Cryptocurrency thieves earned at least $356 million in the first quarter of 2019, which could see the industry face a billion-dollar money laundering problem by year’s end.
Payments from US-based exchanges to offshore cryptocurrency wallets also increased 46 percent over the last two years, analytics firm CipherTrace reports with new research.
“Once these payments reach exchanges and wallets in other parts of the globe, they fall off the radar of US authorities,” said CiperTrace. “This highlights a major regulatory blind spot for the US.”
Five cryptocurrency exchanges hacked
Thieves stole $16 million from long-serving digital asset exchange Cryptopia in January. Singapore-based exchanges CoinBene and DragonEx lost a combined $46 million dollars worth of Ethereum-based tokens through attacks disclosed in March.
CoinBene is a particularly curious case. Following original reports, CoinBene’s parent company claimed user funds were 100-percent secure – and promised any potential victims would be compensated should that change.
CipherTrace investigated by checking CoinBene’s ‘hot wallets.’ It discovered $105 million in cryptocurrency had been sent to other platforms during the period of the alleged hack (March 25 to 28), mostly to embattled exchange EtherDelta.
“We can confirm that over $100 million has moved recently, but a portion came back to CoinBene’s cold wallet, so all of that movement was probably not stolen currency,” CipherTrace’s spokesperson told Hard Fork. “However, we have traced a significant portion moving through EtherDelta which we continue to monitor as part of CipherTrace’s ongoing investigation.”
South Korean exchange Bithumb was also rocked by third attack, when $13 million worth of EOS was lost in March. Later reports suspected a further $6 million in Ripple had also been taken. The company later described the event as an “accident involving insiders.”
Coinbin, another South Korean exchange, was forced into bankruptcy last quarter. Roughly $26 million had been lost, which it later blamed on an embezzling insider.
Crazy cryptocurrency conspiracies to bring regulatory tsunami
CipherTrace’s report tentatively categorized the $190 million QuadrigaCX mystery as theft, rather than an exit scam or exchange hack.
Researchers cited evidence provided by auditing firm Ernst & Young that showed curious holes in QuadrigaCX’s official story, including 14 ‘fake accounts’ used to trade large amounts of cryptocurrency on other exchanges.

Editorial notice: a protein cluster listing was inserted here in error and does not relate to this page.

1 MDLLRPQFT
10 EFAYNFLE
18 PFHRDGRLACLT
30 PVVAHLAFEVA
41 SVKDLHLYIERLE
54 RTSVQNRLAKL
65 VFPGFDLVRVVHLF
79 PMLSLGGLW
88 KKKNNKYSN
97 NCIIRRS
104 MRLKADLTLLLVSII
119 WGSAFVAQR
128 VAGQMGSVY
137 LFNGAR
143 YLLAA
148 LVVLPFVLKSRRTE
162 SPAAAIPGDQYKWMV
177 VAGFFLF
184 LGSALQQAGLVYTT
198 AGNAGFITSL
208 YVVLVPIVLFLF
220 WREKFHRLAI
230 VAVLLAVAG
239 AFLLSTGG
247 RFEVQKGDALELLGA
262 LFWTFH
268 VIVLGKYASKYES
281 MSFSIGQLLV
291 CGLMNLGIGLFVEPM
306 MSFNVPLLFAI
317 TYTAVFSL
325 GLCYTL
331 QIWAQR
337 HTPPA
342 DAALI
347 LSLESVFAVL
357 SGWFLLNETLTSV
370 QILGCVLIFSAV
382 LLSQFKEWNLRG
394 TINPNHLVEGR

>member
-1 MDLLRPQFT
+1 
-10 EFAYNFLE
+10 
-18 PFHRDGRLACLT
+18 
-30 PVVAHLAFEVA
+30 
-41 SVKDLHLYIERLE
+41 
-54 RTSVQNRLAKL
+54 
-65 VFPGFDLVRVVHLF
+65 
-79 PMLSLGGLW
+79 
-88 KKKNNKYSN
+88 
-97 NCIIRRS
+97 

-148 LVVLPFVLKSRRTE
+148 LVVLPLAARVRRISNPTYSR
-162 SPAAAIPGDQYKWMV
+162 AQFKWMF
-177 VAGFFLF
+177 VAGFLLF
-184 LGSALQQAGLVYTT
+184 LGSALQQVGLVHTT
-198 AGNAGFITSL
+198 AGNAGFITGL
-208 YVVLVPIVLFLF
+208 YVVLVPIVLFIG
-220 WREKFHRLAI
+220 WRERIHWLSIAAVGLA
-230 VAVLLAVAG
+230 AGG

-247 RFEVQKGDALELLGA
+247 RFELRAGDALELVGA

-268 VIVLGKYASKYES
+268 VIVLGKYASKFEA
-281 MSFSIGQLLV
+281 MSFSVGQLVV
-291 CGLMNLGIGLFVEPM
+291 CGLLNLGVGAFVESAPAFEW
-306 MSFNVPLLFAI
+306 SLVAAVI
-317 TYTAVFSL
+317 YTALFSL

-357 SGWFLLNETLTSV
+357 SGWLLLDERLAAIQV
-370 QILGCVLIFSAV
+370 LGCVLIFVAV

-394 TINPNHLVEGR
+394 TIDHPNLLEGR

“Ultimately, thieves and scam artists will need to launder the cryptocurrency stolen or scammed in Q1 2019,” warned researchers. “Furthermore, this will require innovative new ways to cash out, and turn all that tainted virtual money into clean, spendable fiat currencies.”
Analysts recognized 17 countries (plus the European Union) within jurisdiction of the Financial Stability Board that had at least some regulatory measures (or standard-setting bodies) to deal with digital assets.
CipherTrace emphasized cross-border, inter-exchange payments in traditional finance require money transfer services to keep five-year records of currency exchanges greater than $1,000. The same is expected for money transfers over $3,000.
Cryptocurrency businesses are not bound by the same rules. “The gaps in these regulations present risky avenues that can be exploited by money launderers and terrorist organizations,” said CipherTrace.
“Specifically, the money laundering potential of crypto-to-crypto exchanges and privacy coins are not well understood by lawmakers attempting to regulate digital assets based on the physics of fiat currency,” it added.
Ultimately, the firm warns a “tsunami” of tough, global anti-money laundering and counter-terror financing regulations will “roll over” the cryptocurrency ecosystem throughout the coming year in response.
Coincidentally, new rules for Finland came into play today, which essentially force the industry to adopt strict anti-money laundering rules.
Published May 1, 2019 — 12:17 UTC